EDMONTON, Alberta — Zack Kassian flew into the Sharks zone with the puck after the Edmonton Oilers controlled a faceoff in their own end to start a penalty kill. He backhanded a shot wide of the net but followed the puck around the boards to the other side of the ice.
With Logan Couture skating to get control of the loose puck, Kassian continued in like a runaway train, barreling over Couture for one of the loudest hits on a night filled with thunderous jolts.
Along with his shorthanded goal, which turned out to be the winner, Kassian played like a man possessed as the Oilers beat the Sharks 2-0 to even the first round series at one win apiece.
“Those are always fun to get,” Kassian said of the hits. “Gets you in the game, gets your team in the game. I think that’s a big part of my game. Especially in the playoffs.”
Oilers forward Zack Kassian lowers the boom on Brendan Dillon with a massive hit. #DontMissAMoment – https://t.co/WK1t6wnN5I pic.twitter.com/ZduaKgQtRp
— Sportsnet (@Sportsnet) April 15, 2017
One of them also happened in the first period, as Kassian also got a good lick on Sharks defenseman Brenden Dillon to electrify the Rogers Center crowd.
“I was fine,” Dillon said. “I was just coming around the net. A finished hockey check. Kind of keep going.”
The question is, do all of these hits start to add up over time, and how can the Sharks’ counter?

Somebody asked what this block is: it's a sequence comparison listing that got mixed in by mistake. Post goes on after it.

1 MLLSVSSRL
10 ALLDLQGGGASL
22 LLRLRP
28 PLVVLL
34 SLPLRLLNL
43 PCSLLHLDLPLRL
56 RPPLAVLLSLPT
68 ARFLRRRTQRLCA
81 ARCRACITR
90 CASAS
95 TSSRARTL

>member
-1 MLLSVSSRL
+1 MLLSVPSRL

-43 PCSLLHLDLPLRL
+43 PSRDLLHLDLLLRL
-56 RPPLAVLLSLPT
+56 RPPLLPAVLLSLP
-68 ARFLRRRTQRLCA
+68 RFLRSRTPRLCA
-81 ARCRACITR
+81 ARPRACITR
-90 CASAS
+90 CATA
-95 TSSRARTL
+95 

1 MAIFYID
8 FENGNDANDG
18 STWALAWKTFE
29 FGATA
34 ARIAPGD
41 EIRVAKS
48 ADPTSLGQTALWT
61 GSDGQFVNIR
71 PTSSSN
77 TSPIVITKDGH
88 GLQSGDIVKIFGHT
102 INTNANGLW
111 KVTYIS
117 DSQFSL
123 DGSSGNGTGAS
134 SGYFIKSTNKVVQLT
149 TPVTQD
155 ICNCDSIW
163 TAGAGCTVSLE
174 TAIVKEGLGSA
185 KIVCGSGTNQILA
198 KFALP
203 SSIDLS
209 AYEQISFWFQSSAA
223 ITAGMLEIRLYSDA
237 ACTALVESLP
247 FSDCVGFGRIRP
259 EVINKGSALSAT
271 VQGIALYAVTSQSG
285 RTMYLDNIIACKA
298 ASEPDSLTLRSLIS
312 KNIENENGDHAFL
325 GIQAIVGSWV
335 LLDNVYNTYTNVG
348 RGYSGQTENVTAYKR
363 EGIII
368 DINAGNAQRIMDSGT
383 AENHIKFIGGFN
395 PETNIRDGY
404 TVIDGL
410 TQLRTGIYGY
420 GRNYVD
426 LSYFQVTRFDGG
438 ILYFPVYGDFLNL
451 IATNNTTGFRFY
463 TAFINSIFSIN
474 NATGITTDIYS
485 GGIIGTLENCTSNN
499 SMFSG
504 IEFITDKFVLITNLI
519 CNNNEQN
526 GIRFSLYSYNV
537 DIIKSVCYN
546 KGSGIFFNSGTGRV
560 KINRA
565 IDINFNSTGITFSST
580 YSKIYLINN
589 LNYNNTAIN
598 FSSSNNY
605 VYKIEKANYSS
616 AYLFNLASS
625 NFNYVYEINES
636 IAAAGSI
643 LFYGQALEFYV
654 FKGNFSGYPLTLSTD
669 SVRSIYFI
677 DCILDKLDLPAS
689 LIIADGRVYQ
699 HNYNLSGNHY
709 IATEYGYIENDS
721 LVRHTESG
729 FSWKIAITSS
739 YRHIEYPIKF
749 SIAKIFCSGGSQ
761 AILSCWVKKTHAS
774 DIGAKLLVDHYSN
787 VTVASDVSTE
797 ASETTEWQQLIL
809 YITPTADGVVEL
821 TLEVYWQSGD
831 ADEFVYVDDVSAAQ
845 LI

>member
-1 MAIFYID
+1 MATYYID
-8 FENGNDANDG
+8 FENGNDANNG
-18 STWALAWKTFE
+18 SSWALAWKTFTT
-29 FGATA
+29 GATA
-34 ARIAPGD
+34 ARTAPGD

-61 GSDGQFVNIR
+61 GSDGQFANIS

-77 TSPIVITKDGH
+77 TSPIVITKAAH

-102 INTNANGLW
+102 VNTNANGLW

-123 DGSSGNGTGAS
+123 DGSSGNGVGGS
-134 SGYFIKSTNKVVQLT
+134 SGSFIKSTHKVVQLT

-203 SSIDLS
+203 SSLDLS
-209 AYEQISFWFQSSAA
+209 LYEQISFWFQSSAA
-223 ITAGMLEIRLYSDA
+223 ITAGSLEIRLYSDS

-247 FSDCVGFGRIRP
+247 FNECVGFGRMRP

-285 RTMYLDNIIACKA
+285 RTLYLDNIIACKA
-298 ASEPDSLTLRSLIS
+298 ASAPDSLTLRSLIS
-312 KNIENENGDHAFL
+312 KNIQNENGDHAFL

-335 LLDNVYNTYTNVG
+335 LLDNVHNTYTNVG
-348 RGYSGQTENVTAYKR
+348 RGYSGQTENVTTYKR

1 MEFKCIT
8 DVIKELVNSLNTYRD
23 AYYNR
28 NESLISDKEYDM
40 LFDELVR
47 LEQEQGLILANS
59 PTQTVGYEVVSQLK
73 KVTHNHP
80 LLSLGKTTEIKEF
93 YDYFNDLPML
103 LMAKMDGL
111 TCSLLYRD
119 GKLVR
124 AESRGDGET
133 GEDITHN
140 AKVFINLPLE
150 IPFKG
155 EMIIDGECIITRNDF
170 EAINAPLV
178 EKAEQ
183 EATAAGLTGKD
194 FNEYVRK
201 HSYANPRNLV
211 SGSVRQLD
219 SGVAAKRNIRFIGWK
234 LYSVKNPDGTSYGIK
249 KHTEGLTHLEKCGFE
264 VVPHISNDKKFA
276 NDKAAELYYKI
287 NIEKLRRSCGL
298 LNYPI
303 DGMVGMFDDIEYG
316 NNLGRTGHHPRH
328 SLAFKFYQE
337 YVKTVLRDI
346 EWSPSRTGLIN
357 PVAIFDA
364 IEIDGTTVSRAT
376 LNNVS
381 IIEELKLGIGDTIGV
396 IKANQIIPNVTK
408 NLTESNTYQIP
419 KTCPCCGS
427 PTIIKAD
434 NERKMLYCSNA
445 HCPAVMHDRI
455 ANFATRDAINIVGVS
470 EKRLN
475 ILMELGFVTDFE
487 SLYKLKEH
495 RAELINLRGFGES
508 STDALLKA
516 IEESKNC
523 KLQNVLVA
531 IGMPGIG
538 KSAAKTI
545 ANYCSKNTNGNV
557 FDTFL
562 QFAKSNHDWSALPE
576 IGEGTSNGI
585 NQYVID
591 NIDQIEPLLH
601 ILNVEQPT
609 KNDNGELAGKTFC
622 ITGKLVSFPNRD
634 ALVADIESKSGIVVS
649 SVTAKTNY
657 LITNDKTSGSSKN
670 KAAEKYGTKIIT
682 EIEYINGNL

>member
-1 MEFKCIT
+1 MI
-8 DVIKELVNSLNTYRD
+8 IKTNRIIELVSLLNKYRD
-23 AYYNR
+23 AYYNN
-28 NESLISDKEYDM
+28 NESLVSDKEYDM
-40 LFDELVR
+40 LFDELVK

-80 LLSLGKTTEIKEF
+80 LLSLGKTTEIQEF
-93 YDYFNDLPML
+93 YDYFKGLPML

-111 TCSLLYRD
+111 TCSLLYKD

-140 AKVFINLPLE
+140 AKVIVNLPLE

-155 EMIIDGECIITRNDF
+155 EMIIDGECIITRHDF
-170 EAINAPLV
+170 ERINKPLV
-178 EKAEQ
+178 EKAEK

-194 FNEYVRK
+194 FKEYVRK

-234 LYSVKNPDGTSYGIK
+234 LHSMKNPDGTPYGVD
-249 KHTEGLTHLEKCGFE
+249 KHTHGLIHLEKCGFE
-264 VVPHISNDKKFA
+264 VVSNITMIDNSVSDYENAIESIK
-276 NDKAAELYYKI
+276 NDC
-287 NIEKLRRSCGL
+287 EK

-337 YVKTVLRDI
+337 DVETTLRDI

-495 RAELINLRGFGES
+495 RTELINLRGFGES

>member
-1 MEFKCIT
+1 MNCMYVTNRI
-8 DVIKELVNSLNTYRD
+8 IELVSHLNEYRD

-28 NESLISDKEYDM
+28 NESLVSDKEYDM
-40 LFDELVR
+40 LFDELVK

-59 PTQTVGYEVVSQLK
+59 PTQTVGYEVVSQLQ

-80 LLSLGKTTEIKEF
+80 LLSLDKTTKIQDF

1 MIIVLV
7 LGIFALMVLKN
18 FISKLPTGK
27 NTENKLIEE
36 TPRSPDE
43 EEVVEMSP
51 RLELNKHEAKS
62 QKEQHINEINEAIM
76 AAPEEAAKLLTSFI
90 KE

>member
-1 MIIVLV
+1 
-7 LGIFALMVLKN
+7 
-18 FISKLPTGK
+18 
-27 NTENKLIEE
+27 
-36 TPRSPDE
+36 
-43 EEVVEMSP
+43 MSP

The Oilers were credited with 49 hits in Game 1, and were listed as having 41 more in Game 2. Kassian had four hits Wednesday, and six Friday.
Is Kassian a real problem for the Sharks in this series?
“He scored the goal, and he was getting pucks into the zone,” Dillon said when asked about things the Sharks could have done differently against Kassian. “I think for us, when we’re on top of our game, we’re breaking out well and getting pucks in their end. … That’s when we’re going to be successful.”
The Oilers played to their strengths Friday night. They were opportunistic with a pair of shorthanded goals and played the body whenever possible, sometimes crossing the line.
The Sharks had all the power chances they could ever want, but managed just five shots on goal in 12 minutes of power play time.
“Disappointed with the way it went,” Sharks captain Joe Pavelski said. “We got what we probably deserved out there. I don’t know how to explain that, and I was leading the way out there that way. Didn’t have what I needed to have tonight. That’s on me and it trickled down.”
It’ll be interesting to see if the Sharks make any lineup changes for Game 3 on Sunday.
Micheal Haley, never one to shy away from contact, is in the bullpen if the Sharks want to add some muscle to offset the Oilers’ hard-hitting ways. But the Sharks could just stay with the status quo, thinking that, if they had just capitalized on one power play chance, then Kassian’s play isn’t such a big deal, and the focus would be more on the Oilers’ lack of discipline.
“I still thought, going into the third period, it was only 1-0 and from a road perspective, even though we were outplayed, we had a chance to win the game,” Sharks coach Pete DeBoer said. ‘Those are games that, when you go on long playoff runs, you find a way with a power play goal.”
Of course, Joe Thornton could also be available by then. His possible inclusion in the Sharks’ lineup would, it seems, affect other decisions.
“It’s big boy hockey. But our guys are hanging in, sacrificing,” Brent Burns said. “That’s what playoffs are all about.”